Because she was a virgin two years into her first marriage, my mother chose to start my sex education when I was eight. Over dinner at the Olive Garden, on Shelbyville Road in Louisville, Kentucky, with my stepfather across the table, my mother handed me the book, Sex Before Marriage: Guidance for Young Adults, ages 16 to 20 by Eleanor Hamilton, printed by Merideth Press in 1969. Her mother had given her the book when she was eighteen, as a wedding present.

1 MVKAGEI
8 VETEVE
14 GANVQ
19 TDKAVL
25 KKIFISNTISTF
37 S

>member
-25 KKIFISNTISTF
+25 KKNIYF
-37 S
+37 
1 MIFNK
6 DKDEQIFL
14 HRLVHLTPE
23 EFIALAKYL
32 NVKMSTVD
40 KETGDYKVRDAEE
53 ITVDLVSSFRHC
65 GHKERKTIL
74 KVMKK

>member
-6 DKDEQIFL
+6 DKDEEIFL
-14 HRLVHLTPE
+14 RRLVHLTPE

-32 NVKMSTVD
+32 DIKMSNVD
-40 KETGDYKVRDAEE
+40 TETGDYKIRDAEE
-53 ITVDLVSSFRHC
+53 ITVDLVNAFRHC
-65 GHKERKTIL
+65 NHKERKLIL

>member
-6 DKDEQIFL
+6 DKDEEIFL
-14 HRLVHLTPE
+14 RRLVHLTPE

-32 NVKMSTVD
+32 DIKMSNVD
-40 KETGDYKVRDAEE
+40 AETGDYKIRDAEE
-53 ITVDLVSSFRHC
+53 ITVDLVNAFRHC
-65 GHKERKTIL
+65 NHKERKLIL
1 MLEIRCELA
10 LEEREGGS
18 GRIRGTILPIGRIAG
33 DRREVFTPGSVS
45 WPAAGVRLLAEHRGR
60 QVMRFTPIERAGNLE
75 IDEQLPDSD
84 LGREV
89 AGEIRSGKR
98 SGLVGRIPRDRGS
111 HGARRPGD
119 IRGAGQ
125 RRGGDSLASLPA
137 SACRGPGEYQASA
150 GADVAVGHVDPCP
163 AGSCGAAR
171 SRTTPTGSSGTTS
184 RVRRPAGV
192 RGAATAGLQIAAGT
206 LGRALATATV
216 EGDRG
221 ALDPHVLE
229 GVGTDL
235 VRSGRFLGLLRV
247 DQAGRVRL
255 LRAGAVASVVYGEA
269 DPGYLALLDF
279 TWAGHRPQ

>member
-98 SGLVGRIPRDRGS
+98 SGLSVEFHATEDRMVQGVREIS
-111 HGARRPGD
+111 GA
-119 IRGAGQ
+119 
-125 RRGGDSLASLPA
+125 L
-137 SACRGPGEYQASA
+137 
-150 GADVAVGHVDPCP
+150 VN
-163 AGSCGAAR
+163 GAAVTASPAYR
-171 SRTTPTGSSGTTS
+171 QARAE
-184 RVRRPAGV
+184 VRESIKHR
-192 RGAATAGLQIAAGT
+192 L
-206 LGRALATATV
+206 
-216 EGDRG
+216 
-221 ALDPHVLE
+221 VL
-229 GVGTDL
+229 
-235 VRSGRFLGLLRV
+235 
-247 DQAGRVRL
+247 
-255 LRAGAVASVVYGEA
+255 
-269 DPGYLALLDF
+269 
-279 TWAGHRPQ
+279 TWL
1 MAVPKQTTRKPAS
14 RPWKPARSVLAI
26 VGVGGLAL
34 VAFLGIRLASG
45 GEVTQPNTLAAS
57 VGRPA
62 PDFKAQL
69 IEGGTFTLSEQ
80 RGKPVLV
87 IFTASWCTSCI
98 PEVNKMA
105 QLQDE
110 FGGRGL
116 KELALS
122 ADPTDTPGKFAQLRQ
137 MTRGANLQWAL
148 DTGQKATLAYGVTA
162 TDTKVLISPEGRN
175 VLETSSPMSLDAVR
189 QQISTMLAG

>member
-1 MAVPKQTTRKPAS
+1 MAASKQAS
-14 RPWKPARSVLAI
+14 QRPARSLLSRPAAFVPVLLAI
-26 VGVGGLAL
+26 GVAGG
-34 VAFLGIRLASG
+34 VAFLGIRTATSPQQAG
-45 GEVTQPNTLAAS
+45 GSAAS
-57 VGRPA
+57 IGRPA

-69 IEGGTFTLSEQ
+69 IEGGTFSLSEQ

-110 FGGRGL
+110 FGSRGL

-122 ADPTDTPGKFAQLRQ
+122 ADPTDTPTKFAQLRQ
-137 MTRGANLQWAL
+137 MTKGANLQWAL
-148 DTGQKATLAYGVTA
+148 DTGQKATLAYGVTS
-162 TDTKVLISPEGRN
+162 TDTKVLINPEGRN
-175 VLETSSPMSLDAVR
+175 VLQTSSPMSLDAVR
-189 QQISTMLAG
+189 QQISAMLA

“Your grandmother thought you could get pregnant from French kissing,” she said. “Triple bag it if you have to. If you’re like me, you’re very fertile.”
I was skinny, stringy-haired. I collected stamps. At summer camp that year, the sixteen-year-old counselor in training had the girls’ bunks together to play truth or dare. I was dared to give a blowjob to a baseball bat (rather then tell the truth about whether I’d ever shoplifted). I examined the bat, considering the best approach, then blew on it as one might blow out birthday candles. An older girl demonstrated a different technique – with what I know now, that baseball bat was an optimistic substitute.